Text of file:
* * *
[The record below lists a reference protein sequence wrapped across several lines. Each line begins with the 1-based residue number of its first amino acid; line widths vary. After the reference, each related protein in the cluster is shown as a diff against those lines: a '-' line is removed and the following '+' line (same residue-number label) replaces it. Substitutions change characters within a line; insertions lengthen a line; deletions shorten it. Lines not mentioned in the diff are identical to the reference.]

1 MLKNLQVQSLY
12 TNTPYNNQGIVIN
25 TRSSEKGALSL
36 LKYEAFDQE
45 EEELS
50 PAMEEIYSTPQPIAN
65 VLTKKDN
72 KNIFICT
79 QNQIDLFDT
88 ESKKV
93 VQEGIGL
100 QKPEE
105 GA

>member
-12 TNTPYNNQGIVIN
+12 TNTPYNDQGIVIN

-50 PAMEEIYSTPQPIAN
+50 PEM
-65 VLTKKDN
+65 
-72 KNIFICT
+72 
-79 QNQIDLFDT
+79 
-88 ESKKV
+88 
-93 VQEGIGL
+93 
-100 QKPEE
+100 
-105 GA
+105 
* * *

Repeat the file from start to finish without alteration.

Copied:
[The record below lists a reference protein sequence wrapped across several lines. Each line begins with the 1-based residue number of its first amino acid; line widths vary. After the reference, each related protein in the cluster is shown as a diff against those lines: a '-' line is removed and the following '+' line (same residue-number label) replaces it. Substitutions change characters within a line; insertions lengthen a line; deletions shorten it. Lines not mentioned in the diff are identical to the reference.]

1 MLKNLQVQSLY
12 TNTPYNNQGIVIN
25 TRSSEKGALSL
36 LKYEAFDQE
45 EEELS
50 PAMEEIYSTPQPIAN
65 VLTKKDN
72 KNIFICT
79 QNQIDLFDT
88 ESKKV
93 VQEGIGL
100 QKPEE
105 GA

>member
-12 TNTPYNNQGIVIN
+12 TNTPYNDQGIVIN

-50 PAMEEIYSTPQPIAN
+50 PEM
-65 VLTKKDN
+65 
-72 KNIFICT
+72 
-79 QNQIDLFDT
+79 
-88 ESKKV
+88 
-93 VQEGIGL
+93 
-100 QKPEE
+100 
-105 GA
+105 